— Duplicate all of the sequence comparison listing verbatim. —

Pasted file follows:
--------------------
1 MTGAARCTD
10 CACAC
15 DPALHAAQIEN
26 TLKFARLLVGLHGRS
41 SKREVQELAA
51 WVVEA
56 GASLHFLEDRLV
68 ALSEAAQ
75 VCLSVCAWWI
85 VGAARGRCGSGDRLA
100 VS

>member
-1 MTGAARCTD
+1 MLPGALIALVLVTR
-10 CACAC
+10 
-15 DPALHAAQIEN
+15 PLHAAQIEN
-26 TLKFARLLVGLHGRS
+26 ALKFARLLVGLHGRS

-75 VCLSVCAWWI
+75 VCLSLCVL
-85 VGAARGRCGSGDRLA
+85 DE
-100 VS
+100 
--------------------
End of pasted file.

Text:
1 MTGAARCTD
10 CACAC
15 DPALHAAQIEN
26 TLKFARLLVGLHGRS
41 SKREVQELAA
51 WVVEA
56 GASLHFLEDRLV
68 ALSEAAQ
75 VCLSVCAWWI
85 VGAARGRCGSGDRLA
100 VS

>member
-1 MTGAARCTD
+1 MLPGALIALVLVTR
-10 CACAC
+10 
-15 DPALHAAQIEN
+15 PLHAAQIEN
-26 TLKFARLLVGLHGRS
+26 ALKFARLLVGLHGRS

-75 VCLSVCAWWI
+75 VCLSLCVL
-85 VGAARGRCGSGDRLA
+85 DE
-100 VS
+100 